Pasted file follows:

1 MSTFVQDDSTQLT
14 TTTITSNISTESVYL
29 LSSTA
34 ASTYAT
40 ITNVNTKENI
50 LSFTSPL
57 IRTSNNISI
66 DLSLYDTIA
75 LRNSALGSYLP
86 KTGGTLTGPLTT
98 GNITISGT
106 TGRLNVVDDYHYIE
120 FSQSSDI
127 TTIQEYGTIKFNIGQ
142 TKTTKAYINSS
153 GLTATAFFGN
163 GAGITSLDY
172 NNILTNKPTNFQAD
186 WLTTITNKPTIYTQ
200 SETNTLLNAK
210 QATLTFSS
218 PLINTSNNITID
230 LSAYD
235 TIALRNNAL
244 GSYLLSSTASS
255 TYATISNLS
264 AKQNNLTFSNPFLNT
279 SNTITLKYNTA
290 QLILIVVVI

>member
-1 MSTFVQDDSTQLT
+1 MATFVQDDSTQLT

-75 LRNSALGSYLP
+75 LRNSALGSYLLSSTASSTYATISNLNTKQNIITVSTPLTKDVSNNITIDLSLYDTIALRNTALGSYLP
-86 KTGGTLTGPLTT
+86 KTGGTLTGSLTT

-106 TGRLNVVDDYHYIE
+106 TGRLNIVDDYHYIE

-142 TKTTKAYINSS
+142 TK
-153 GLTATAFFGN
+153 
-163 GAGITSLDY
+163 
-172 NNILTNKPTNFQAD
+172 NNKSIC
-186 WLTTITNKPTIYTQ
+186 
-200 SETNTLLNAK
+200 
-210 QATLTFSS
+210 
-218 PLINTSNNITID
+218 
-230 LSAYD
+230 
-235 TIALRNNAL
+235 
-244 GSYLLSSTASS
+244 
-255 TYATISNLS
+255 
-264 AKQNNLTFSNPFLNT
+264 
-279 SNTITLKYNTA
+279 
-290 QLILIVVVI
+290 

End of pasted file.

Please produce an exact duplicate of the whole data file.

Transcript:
1 MSTFVQDDSTQLT
14 TTTITSNISTESVYL
29 LSSTA
34 ASTYAT
40 ITNVNTKENI
50 LSFTSPL
57 IRTSNNISI
66 DLSLYDTIA
75 LRNSALGSYLP
86 KTGGTLTGPLTT
98 GNITISGT
106 TGRLNVVDDYHYIE
120 FSQSSDI
127 TTIQEYGTIKFNIGQ
142 TKTTKAYINSS
153 GLTATAFFGN
163 GAGITSLDY
172 NNILTNKPTNFQAD
186 WLTTITNKPTIYTQ
200 SETNTLLNAK
210 QATLTFSS
218 PLINTSNNITID
230 LSAYD
235 TIALRNNAL
244 GSYLLSSTASS
255 TYATISNLS
264 AKQNNLTFSNPFLNT
279 SNTITLKYNTA
290 QLILIVVVI

>member
-1 MSTFVQDDSTQLT
+1 MATFVQDDSTQLT

-75 LRNSALGSYLP
+75 LRNSALGSYLLSSTASSTYATISNLNTKQNIITVSTPLTKDVSNNITIDLSLYDTIALRNTALGSYLP
-86 KTGGTLTGPLTT
+86 KTGGTLTGSLTT

-106 TGRLNVVDDYHYIE
+106 TGRLNIVDDYHYIE

-142 TKTTKAYINSS
+142 TK
-153 GLTATAFFGN
+153 
-163 GAGITSLDY
+163 
-172 NNILTNKPTNFQAD
+172 NNKSIC
-186 WLTTITNKPTIYTQ
+186 
-200 SETNTLLNAK
+200 
-210 QATLTFSS
+210 
-218 PLINTSNNITID
+218 
-230 LSAYD
+230 
-235 TIALRNNAL
+235 
-244 GSYLLSSTASS
+244 
-255 TYATISNLS
+255 
-264 AKQNNLTFSNPFLNT
+264 
-279 SNTITLKYNTA
+279 
-290 QLILIVVVI
+290 